May 13, 2010

Leaders who have ‘fallen on their sword’

With Gordon Brown's resignation following the UK Election, there's much talk of the man having "fallen on his sword". But Brown got off lightly compared to samurai days, writes Mike Stuchbery.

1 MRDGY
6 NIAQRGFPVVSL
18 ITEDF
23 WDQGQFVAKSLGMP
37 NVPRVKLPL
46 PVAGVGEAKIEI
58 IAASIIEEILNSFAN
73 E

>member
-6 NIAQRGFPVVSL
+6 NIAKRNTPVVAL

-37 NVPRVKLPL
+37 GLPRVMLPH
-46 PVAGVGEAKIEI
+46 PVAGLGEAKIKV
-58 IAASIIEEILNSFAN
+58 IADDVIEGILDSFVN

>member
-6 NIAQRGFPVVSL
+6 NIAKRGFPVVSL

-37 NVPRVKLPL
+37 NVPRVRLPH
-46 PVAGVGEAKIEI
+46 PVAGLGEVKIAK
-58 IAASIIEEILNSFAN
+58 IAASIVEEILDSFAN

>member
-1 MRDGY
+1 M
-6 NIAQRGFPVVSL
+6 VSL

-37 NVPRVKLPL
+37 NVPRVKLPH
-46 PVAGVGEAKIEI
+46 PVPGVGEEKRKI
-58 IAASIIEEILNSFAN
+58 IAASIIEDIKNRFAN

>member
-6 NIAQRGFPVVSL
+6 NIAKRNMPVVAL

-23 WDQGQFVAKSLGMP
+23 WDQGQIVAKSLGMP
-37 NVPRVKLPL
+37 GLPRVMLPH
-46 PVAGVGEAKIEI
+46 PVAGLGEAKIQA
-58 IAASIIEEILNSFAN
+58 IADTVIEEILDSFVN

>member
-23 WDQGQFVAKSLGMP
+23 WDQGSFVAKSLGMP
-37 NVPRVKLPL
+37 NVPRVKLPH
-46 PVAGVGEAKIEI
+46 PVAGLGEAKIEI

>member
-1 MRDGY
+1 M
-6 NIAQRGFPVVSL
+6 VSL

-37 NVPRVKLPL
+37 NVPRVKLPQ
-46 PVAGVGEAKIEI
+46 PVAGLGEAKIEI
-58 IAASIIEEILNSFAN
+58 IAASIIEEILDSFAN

With Gordon Brown's resignation following the UK Election, there's much talk of the man having "fallen on his sword" -- although, perhaps not to the ends he'd wished. Rather vivid phrase that, "to fall on one's sword', and one that got me thinking. I'd vaguely known that the phrase had its origins in the Classical era and that it meant, in the loose, modern fashion, to sacrifice one's position or power for a greater good. However, I was curious to know whether it was something real -- were there Greeks and Romans who'd gone and chosen to skewer themselves, and why? Turns out, there are records of it occurring in the Roman period. Plutarch, Greek historian and author of the early blockbuster celebrity biography, The Parallel Lives,  points to Brutus as one of the first recorded practitioners of the act. He'd gotten into hot water by being part of the conspiracy to have Julius Caesar killed. Following Caesar's death, Brutus and his co-conspirator Cassius were involved in a bloody year-long civil war as Octavian, Caesar's successor, sought to punish those who'd had the architect of the Roman Empire turned into a human pin-cushion in the Senate. After a fairly good run, with an early victory or two, Brutus' luck ran out at the second Battle of the Philippi. His legions routed, Brutus saw that there was no chance for escape. Plutarch, in what may be an early example of a historian covering his arse, alternately has him grabbing his sword and plunging it into his entrails or getting his trusted lieutenant, Strato, to do the job for him. So there is at least some evidence that the practice of falling on one's sword was something that actually happened, at least in Rome at the birth of the Empire. Reading up on the practice, however, reveals that it wasn't strictly confined to that time -- other cultures refined the practice, polished it, made it their own. The most obvious example would have to be the practice of seppuku, from the folks who also brought you the banzai charge and the kamikaze attack -- the Japanese. Tied inextricably with the Japanese warrior code of Bushido, seppuku was an act of ritual suicide that was undertaken by samurai in a range of situations -- from avoiding the shame of being defeated or captured in battle, all the way down to being ordered to do so by the local feudal lord (or daimyo) for looking at his daughter funny. The act, like many rituals in Japanese society of the medieval and early-modern periods, was highly structured and planned to the last detail. The disgraced or humbled samurai would bathe, dress in white and eat a last meal before sitting down to write a death poem -- last words, written in the tanka style (imagine a haiku, with another two lines of seven syllables each slapped on the end). Once this was complete, the samurai would undo his kimono and draw his tanto, a very sharp, short blade, which he'd plunge into his abdomen. It was at this time, while the samurai was enduring what must be unendurable agony, a trusted friend would decapitate the samurai. Those friends were often chosen for their ability with a sword, as the ability to sever the head with a single blow, while leaving the head attached by a small piece of flesh, was highly prized. I'd guess that a quick death was a neat side-effect. When considering it all, it appears that Mr Brown got off lightly. While having ended his political career for the sake of his party, he doesn't have to contend with any kind of failed coup, like Brutus, nor is he bound by a strict warrior code like the samurai. While certainly an act of sacrifice, he still has time to ponder, scowl, grumble and throw things at the occasional staffer who crosses his path. I think that's progress.